LeBron James had scored only six points midway through the third quarter on Monday night vs. the Orlando Magic, but the outcome always felt inevitable. It's been that way for the Heat on their 27-game winning streak for a while now -- maybe since they overcame that impossible 43-point game from Jeff Green to beat the Celtics in Boston for No. 23, maybe since they erased a 27-point deficit in Cleveland two nights later to get win No. 24.
The point is, Miami was always going to beat the Magic in front of a pro-Heat crowd in Orlando. It was only a matter of time before the overwhelming athletic and tactical advantage the Heat play with took over. Tobias Harris is nice, sure, but come on. Few teams have the guns to even keep it competitive with the Heat when they're locked and loaded and Orlando certainly isn't one of them.
And then it happened. Jameer Nelson hit a three to tie the game at 68 with three minutes left in the third quarter. Miami pushed the ball with LeBron trailing the whole time. As he crosses half court and picks up a full head of steam, there isn't a body on him. The Heat have turned a made basket into a fast break and now the Magic are dead.
LeBron gets the pass as the trailer and throws down the same vicious one-handed tomahawk dunk he's been perfecting since he was in high school. It's violent and graceful and, for the Magic, a means to an end . By the time there's 10:20 left in the fourth, the Heat are up 11. It grows to 13 when Mario Chalmers finds James for an alley-oop over poor Beno Udrih, this one put down with only slightly less malice than what he recently did to Jason Terry. A couple possessions later, LeBron throws a lob to Chris Andersen and the rout is on.
No. 27 is complete and No. 28 is next. The Bulls are the opponent.
The Heat are now six games away from tying the 1972 Lakers' mark for the longest winning streak of all-time. Maybe they'll get it, maybe they won't, but it might not even matter in the big picture. What's already fact is that the Heat are playing historically great basketball, and they're evolving the game as they're doing it. This is what every NBA fan outside of south Florida feared when LeBron and Chris Bosh signed. This is what Miami envisioned when they threw themselves a championship parade before they ever played a game.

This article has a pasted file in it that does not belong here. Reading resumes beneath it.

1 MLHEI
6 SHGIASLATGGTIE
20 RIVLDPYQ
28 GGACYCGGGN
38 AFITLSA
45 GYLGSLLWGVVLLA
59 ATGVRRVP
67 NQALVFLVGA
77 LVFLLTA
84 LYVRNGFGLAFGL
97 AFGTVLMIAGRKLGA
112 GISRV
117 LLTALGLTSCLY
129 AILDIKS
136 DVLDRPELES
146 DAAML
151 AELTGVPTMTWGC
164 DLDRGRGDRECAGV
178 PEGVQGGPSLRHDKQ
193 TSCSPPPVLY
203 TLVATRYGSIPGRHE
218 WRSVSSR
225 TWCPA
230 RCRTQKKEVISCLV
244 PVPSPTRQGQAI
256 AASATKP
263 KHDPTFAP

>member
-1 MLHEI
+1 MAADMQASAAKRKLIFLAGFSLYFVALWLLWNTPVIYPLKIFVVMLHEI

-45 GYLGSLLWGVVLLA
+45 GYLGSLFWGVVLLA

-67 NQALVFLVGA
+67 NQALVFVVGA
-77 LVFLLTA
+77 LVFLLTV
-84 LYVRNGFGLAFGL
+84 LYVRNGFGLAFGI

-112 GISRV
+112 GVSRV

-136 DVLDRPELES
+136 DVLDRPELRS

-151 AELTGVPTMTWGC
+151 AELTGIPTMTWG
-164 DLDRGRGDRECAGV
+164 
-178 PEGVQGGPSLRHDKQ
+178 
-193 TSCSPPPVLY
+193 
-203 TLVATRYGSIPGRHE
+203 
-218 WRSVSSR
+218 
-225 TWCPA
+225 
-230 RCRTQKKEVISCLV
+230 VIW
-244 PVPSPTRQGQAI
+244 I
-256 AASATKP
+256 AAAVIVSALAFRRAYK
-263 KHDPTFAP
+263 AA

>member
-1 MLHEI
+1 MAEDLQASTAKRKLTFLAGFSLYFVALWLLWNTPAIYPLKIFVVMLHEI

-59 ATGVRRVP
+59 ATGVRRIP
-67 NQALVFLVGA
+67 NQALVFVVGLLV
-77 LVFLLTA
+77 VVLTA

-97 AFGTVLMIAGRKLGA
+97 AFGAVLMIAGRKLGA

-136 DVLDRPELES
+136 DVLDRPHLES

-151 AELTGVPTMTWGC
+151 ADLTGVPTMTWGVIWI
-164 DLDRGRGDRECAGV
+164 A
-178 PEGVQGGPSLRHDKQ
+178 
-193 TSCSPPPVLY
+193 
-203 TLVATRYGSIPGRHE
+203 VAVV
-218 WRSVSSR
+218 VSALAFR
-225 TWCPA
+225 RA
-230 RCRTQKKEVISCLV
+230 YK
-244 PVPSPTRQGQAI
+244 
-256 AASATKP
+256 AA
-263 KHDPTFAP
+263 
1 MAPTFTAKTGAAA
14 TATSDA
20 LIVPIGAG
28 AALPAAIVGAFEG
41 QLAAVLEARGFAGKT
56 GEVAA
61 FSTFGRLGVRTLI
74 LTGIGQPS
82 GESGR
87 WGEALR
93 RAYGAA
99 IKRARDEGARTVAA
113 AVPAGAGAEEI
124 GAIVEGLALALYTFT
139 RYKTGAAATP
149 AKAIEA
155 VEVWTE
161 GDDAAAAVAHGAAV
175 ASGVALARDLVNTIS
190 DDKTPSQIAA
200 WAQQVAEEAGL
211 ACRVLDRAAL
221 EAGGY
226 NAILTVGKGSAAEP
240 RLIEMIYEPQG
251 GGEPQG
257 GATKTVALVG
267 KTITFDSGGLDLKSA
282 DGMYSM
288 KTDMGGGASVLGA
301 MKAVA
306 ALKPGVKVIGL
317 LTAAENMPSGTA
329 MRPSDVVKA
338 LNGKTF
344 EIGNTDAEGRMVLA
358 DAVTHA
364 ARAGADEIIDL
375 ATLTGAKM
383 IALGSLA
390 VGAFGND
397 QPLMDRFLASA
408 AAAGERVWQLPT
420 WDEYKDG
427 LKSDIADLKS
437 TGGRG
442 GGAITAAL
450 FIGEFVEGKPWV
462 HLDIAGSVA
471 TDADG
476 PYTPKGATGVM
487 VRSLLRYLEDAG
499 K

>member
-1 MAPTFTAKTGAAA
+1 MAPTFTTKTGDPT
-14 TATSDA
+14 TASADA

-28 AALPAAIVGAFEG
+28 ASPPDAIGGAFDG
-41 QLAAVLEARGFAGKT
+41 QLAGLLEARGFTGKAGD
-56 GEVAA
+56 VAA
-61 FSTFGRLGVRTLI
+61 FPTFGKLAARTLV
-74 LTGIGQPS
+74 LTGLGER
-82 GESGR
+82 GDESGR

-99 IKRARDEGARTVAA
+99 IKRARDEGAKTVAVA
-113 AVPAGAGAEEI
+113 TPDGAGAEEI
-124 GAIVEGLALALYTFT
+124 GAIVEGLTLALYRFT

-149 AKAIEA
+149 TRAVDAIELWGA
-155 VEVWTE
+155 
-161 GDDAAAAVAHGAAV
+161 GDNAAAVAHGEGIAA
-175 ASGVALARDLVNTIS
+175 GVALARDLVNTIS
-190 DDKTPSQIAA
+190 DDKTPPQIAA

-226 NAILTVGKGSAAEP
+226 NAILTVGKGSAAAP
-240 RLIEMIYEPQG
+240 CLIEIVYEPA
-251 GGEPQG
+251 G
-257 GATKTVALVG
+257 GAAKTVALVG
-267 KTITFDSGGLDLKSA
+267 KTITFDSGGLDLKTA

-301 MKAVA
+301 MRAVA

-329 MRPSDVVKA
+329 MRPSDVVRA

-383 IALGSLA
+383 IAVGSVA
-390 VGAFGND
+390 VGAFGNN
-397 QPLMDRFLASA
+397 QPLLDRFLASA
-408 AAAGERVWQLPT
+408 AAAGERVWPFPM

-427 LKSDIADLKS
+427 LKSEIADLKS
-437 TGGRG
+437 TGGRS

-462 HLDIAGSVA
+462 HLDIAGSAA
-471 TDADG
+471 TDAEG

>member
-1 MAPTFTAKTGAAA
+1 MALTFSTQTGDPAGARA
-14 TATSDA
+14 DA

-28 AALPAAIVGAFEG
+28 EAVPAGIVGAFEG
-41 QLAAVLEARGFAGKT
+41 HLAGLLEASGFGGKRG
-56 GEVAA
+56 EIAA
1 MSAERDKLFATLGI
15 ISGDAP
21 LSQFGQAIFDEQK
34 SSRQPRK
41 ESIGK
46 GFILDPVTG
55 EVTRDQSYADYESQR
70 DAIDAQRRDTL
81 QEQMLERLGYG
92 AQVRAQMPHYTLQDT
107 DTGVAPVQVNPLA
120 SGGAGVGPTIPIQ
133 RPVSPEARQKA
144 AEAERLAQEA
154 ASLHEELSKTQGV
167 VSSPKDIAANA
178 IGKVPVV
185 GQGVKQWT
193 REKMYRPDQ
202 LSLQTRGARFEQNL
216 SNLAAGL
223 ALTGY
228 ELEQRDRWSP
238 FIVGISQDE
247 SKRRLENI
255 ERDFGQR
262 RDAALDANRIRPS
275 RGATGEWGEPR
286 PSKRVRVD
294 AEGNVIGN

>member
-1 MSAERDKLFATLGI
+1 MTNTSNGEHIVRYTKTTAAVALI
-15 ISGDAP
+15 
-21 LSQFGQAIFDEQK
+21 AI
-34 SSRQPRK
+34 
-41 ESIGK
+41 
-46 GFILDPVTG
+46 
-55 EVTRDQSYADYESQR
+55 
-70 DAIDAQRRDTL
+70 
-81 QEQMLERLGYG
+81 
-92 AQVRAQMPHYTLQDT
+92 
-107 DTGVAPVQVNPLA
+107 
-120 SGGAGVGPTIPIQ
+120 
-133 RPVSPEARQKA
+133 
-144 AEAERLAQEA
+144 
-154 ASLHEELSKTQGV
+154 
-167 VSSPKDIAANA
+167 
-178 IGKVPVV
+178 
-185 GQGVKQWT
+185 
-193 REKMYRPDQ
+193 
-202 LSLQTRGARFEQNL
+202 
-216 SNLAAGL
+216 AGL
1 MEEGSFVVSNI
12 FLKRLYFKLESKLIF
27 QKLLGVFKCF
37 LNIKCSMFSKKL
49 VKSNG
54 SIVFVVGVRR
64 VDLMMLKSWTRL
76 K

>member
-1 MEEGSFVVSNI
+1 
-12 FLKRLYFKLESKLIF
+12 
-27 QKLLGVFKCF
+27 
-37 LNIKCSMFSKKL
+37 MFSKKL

It's hard not to think back to that welcome party as Miami continues to stockpile victories. It was deplorable in concept and an embarrassment after Miami was defeated by the Dallas Mavericks in the NBA Finals, but it did leave a line that could live forever. LeBron leaned into the microphone and uttered those famous words, "..not two, not three, not four, not five...."
At the time, it was an exclamation point to the backlash James faced in the wake of The Decision. It hammered home his status as the most unpopular athlete in the world, and the Heat's status as the team everyone would root against.
Now, LeBron's words might just look prophetic. Miami still has a long ways to go from "not five." Injuries can happen, early termination options can be exercised, a close competitor like the Thunder or Spurs could find more internal improvement or upgrade the roster with a new addition. It's all possible. But right now, it'd be foolish not to consider Miami the favorites for the NBA landscape's foreseeable future.
What isn't up for debate is that the Heat already feel special. It's a combination of a few different things:
- Atmosphere: As Miami rolls into Chicago Wednesday night, the city has become consumed by ending the streak. For the Heat, it's becoming par for the course. The buzz is reminiscent of the '90s Bulls in every way. The atmosphere in Boston was hysteric. The game is Cleveland turned chaotic; it even had to be paused because a fan ran onto the court. You can't get into the United Center on Wednesday for under $100 on the secondary ticket market. This is as much a spectacle as it is a basketball team right now.
- Evolution: It's been clear just how much the Heat have changed since their first season with James and Bosh. What was once an at times stagnant half-court offense has turned into the NBA's version of the spread. Miami's tactical gameplan fits its personnel so well, it almost feels unfair. The Heat seem advanced, like they're scheming in ways the rest of the league won't adopt for another five years. Zach Lowe did a terrific job showcasing the advantages of Miami's five-out system at Grantland on Tuesday and the numbers back everything up. The Heat aren't just mastering the game, they're pushing it forward.
- LeBron: Over the course of the streak, James is averaging 27 points, 8.1 rebounds, eight assists and two steals per game on 57.5 percent shooting from the floor. What's more jarring is the realization that LeBron has basically been putting up the exact same numbers since his second season as a 19/20-year old. His shooting percentages climb every year and so does his feel for the game; it's unquestionable he's fully entrenched in his prime right now. But this is hardly a case of a very good player getting hot for a stretch. James has been doing this for nearly a decade.
The public perception might be changing, too. James is no longer a universal villain and the Heat aren't the enemy until they're playing your team. Miami is exhibiting all the qualities we want for our truly great teams: goofy off the court, serious as a heart attack on it. They're enjoying themselves. They know the history of the game. Even they're impressed by what they're doing, if not totally surprised. Five years after Nike's original ad campaign ran, it really does feel like "we are all witnesses.
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